Tag Archives: GWOT

In 2018 the barbarous wars in Iraq and Syria may finally be coming to an end

I spent most of the last year reporting two sieges, Mosul in Iraq and Raqqa in Syria, which finally ended with the decisive defeat of Isis. This was the most important event in the Middle East in 2017, though people are already beginning to forget how dangerous the Isis caliphate was at the height of its power and even in its decline. Not so long ago, its “emirs” ruled an area in western Iraq and eastern Syria which was the size of Great Britain and Isis-inspired or organised terrorists dominated the news every few months by carrying out atrocities from Manchester to Kabul and Berlin to the Sahara. Isis retains the capacity to slaughter civilians – witness events in Sinai and Afghanistan in the last few weeks – but no longer has its own powerful centrally organised state which was what made it such a threat.

The defeat of Isis is cheering in itself and its fall has other positive implications. It is a sign that the end may be coming to the cycle of wars that have torn apart Iraq since 2003, when the US and Britain overthrew Saddam Hussein, and Syria since 2011, when the uprising started against President Bashar al-Assad. So many conflicts were intertwined on the Iraqi and Syrian battlefields – Sunni against Shia, Arab against Kurd, Iran against Saudi Arabia, people against dictatorship, US against a variety of opponents – that the ending of these multiple crises was always going to be messy. But winners and losers are emerging who will shape the region for decades to come. Over-cautious warnings that Isis and al-Qaeda may rise again or transmute into a new equally lethal form underestimate the depth of the changes that have happened over the last few years. The Jihadis have lost regional support, popular Sunni sympathy, the element of surprise, the momentum of victory while their enemies are far stronger than they used to be. The resurrection of the Isis state would be virtually impossible.

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Posted by on December 31, 2017 in Middle East


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Lake Chad: The World’s Most Complex Humanitarian Disaster

Chad was named for a mistake. In the eighteen-hundreds, European explorers arrived at the marshy banks of a vast body of freshwater in Central Africa. Because locals referred to the area as chad, the Europeans called the wetland Lake Chad, and drew it on maps. But chad simply meant “lake” in a local dialect. To the lake’s east, there was a swath of sparsely populated territory—home to several African kingdoms and more than a hundred and fifty ethnic groups. It was mostly desert. In the early nineteen-hundreds, France conquered the area, called it Chad, and declared it part of French Equatorial Africa.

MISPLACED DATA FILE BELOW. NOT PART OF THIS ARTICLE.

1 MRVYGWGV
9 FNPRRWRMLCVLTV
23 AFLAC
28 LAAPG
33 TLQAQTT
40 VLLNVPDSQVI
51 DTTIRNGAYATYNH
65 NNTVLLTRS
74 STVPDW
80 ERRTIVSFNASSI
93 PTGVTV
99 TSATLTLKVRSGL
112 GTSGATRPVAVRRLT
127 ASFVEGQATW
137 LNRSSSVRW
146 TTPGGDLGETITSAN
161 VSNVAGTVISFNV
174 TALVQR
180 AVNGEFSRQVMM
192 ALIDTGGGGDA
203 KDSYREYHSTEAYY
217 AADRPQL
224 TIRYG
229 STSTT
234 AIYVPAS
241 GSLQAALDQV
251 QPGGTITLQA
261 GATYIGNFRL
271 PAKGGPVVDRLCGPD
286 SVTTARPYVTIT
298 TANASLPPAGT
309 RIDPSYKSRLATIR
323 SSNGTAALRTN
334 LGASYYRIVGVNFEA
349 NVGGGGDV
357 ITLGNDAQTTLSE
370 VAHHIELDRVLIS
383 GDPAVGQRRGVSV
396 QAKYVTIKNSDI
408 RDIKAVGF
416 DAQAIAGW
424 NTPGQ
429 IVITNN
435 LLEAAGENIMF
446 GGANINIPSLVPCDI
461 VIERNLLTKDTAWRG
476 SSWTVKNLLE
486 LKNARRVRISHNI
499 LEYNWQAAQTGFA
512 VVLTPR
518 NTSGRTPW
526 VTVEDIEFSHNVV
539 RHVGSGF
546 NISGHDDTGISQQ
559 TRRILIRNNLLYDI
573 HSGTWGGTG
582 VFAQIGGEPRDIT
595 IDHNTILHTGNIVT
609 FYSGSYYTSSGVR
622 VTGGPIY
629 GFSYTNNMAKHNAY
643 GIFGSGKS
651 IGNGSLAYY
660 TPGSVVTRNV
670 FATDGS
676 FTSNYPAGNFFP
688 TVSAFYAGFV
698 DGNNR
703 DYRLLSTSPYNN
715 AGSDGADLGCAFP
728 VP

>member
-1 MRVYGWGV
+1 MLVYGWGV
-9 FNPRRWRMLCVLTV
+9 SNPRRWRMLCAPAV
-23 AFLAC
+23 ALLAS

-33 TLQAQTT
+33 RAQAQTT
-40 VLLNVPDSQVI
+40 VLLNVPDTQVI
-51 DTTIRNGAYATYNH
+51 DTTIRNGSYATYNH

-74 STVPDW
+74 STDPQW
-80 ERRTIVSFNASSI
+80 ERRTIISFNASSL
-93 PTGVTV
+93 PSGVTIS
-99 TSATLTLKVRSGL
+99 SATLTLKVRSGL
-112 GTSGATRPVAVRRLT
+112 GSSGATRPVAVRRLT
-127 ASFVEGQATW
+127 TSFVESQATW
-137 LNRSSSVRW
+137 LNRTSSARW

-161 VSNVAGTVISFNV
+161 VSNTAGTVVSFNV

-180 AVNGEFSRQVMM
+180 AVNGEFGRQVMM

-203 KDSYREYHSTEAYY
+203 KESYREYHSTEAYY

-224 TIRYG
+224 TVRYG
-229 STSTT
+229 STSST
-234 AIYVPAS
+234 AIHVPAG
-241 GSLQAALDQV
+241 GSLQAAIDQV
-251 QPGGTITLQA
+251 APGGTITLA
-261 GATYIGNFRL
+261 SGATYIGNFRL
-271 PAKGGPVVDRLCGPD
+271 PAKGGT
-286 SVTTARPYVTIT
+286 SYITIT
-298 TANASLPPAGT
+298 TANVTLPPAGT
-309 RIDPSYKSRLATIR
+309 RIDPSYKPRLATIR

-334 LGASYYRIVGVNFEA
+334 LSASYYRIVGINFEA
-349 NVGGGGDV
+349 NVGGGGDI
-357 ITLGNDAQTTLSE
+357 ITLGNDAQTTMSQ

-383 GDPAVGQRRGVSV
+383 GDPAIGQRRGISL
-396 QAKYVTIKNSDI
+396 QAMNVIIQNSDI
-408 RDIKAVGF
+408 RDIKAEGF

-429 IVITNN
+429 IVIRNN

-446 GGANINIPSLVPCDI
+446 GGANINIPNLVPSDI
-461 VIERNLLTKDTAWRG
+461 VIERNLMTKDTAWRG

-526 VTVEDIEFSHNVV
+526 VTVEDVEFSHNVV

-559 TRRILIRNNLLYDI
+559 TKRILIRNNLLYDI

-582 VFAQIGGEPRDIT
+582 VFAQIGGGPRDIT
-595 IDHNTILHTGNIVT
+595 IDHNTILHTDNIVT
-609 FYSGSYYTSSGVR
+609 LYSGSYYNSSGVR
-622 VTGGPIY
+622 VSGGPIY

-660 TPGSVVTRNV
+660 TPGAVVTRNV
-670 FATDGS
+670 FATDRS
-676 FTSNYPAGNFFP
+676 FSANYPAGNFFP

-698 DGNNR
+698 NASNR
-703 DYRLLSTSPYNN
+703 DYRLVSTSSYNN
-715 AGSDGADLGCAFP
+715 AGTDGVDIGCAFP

A few years later, a French Army captain described Lake Chad, which was dotted with hundreds of islands, as an ecological wonder and its inhabitants as “dreaded islanders, whose daring flotillas spread terror” along the mainland. “Their audacious robberies gave them the reputation of being terrible warriors,” he wrote. After his expeditions, the islanders were largely ignored. “There was never a connection between the people who live in the islands and the rest of Chad,” Dimouya Souapebe, a government official in the Lake Region, told me.

Moussa Mainakinay was born in 1949 on Bougourmi, a dusty sliver in the lake’s southern basin. Throughout his childhood and teen-age years, he never went hungry. The cows were full of milk. The islands were thick with vegetation. The lake was so deep that he couldn’t swim to the bottom, and there were so many fish that he could grab them with his hands. The lake had given Mainakinay and his ancestors everything—they drank from it, bathed in it, fished in it, and wove mats and baskets and huts from its reeds.

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Posted by on December 30, 2017 in Africa, Reportages


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Egypt’s President al-Sisi facing serious questions about strategy to bring Isis hotspot Sinai province under control

The Sinai mosque massacre proves what many have suspected for months in Egypt: that Isis – even without a direct claim yet –  is taking over the peninsula, targeting more and more of President Abdel Fattah al-Sisi’s officers and police.  Thus proving that tactical defeat in Iraq and Syria means for Isis merely a change of location.

The ‘fall’ of Sinai — perhaps even stretching down to Sharm e-Sheikh — the supposedly ‘safe’ tourist resort — would only further undermine al-Sisi’s brash claims after his coup that he would end ‘terrorism’ in Egypt.